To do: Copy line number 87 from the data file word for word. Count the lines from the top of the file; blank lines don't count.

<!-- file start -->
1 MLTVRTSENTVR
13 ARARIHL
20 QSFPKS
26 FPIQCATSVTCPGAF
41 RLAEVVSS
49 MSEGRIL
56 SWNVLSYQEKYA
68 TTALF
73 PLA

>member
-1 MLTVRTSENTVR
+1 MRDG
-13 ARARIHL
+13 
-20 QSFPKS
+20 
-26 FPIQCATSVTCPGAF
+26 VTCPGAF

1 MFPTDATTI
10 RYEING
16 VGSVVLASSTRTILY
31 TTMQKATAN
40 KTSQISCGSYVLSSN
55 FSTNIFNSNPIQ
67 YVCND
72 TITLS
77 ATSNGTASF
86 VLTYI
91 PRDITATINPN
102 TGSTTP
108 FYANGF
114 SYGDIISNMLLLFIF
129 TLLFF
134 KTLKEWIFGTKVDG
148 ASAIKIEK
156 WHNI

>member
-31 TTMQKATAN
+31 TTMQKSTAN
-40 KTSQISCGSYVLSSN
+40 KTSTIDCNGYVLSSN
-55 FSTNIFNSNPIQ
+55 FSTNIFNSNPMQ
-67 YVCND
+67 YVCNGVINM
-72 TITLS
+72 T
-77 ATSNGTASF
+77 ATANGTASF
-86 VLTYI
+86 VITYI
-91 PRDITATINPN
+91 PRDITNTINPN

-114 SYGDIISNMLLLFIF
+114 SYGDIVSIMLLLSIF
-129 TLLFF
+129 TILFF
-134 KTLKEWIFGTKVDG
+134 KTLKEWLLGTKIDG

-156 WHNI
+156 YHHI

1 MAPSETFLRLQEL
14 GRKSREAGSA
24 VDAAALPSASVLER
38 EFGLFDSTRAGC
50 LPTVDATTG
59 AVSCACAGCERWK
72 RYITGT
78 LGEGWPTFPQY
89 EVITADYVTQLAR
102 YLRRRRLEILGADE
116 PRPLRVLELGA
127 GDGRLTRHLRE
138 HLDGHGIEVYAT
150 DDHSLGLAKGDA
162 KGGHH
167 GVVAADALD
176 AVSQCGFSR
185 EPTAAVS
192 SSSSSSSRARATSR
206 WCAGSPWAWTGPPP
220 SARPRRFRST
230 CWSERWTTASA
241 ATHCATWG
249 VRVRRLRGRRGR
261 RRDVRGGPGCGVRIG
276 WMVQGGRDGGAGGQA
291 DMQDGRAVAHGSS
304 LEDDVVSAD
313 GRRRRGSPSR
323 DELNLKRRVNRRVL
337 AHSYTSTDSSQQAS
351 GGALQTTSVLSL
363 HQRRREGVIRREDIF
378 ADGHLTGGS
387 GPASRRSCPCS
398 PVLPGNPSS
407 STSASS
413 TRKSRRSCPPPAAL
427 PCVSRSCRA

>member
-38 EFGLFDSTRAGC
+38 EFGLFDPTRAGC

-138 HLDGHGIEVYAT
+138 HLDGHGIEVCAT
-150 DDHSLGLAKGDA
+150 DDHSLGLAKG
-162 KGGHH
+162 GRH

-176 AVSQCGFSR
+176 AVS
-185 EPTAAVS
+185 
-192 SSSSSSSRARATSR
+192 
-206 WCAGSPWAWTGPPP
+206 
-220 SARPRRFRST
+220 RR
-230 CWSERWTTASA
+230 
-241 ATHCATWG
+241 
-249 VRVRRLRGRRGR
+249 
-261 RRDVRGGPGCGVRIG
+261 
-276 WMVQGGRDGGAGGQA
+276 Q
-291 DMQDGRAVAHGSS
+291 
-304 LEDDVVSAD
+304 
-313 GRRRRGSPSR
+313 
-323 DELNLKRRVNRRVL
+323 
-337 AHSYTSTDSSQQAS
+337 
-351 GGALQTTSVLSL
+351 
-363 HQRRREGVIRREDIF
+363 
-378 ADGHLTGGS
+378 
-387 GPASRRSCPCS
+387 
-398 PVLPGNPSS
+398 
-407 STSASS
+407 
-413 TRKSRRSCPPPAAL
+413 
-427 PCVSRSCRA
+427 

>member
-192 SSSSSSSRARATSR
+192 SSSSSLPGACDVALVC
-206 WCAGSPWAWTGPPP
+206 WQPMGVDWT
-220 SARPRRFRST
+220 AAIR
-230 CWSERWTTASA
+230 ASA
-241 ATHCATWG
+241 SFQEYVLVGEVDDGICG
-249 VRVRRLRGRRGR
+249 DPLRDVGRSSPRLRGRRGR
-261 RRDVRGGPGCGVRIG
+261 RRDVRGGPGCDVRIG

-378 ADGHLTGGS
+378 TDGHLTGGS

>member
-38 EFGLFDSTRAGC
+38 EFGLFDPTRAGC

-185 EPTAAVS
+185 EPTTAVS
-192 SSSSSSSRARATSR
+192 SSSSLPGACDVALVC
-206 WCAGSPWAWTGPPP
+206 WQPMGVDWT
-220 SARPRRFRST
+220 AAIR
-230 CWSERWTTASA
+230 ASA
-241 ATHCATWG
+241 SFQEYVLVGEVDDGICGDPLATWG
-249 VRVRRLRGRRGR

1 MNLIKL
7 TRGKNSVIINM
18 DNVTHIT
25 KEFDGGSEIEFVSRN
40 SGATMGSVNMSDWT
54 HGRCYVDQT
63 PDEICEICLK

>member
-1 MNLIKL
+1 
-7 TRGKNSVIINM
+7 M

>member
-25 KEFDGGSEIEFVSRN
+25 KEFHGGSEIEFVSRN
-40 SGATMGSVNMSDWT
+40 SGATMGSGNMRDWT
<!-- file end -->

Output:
276 WMVQGGRDGGAGGQA